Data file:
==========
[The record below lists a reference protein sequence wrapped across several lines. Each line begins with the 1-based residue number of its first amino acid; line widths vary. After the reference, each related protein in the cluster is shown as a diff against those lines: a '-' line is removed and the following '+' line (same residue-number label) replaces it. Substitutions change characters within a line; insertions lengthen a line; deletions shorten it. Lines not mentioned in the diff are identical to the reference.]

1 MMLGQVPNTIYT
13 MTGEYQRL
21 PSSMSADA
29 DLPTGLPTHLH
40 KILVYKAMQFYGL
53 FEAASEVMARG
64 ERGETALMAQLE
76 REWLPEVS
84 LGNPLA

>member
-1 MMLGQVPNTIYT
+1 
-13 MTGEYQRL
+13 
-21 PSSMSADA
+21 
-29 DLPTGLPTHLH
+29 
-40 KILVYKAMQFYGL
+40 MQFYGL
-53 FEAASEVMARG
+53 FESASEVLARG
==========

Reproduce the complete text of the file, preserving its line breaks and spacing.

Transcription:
[The record below lists a reference protein sequence wrapped across several lines. Each line begins with the 1-based residue number of its first amino acid; line widths vary. After the reference, each related protein in the cluster is shown as a diff against those lines: a '-' line is removed and the following '+' line (same residue-number label) replaces it. Substitutions change characters within a line; insertions lengthen a line; deletions shorten it. Lines not mentioned in the diff are identical to the reference.]

1 MMLGQVPNTIYT
13 MTGEYQRL
21 PSSMSADA
29 DLPTGLPTHLH
40 KILVYKAMQFYGL
53 FEAASEVMARG
64 ERGETALMAQLE
76 REWLPEVS
84 LGNPLA

>member
-1 MMLGQVPNTIYT
+1 
-13 MTGEYQRL
+13 
-21 PSSMSADA
+21 
-29 DLPTGLPTHLH
+29 
-40 KILVYKAMQFYGL
+40 MQFYGL
-53 FEAASEVMARG
+53 FESASEVLARG